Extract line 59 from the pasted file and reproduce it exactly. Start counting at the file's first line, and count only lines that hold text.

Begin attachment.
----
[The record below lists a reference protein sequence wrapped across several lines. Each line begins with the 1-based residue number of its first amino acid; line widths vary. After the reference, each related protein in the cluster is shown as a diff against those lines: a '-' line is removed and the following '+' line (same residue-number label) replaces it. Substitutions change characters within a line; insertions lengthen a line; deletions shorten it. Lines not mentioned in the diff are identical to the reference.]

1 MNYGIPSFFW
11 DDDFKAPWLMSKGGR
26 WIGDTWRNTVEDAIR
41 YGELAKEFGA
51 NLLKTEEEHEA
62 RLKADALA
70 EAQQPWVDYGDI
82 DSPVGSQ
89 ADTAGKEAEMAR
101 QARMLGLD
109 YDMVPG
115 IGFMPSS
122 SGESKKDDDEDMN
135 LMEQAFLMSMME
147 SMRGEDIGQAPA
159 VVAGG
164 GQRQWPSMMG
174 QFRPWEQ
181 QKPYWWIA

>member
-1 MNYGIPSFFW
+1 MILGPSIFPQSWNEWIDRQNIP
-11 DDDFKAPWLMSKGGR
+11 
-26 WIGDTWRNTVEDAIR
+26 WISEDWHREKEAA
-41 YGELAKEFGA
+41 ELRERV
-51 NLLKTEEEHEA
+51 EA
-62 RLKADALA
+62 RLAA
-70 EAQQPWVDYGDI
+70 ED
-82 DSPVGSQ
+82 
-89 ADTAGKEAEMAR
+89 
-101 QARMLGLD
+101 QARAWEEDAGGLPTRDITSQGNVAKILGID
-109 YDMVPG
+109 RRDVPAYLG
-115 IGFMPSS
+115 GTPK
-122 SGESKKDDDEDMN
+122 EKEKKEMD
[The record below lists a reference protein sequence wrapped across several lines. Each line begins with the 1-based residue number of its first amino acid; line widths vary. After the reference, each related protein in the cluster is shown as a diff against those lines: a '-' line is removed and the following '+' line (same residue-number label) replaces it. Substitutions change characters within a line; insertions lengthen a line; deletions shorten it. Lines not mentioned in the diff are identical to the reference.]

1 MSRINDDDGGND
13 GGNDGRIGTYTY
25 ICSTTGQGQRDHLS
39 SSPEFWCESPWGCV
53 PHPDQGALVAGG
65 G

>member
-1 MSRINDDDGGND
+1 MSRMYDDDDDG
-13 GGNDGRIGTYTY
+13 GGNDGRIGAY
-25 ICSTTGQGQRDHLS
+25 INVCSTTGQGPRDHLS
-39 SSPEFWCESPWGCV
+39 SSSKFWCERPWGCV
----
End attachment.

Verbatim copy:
+13 GGNDGRIGAY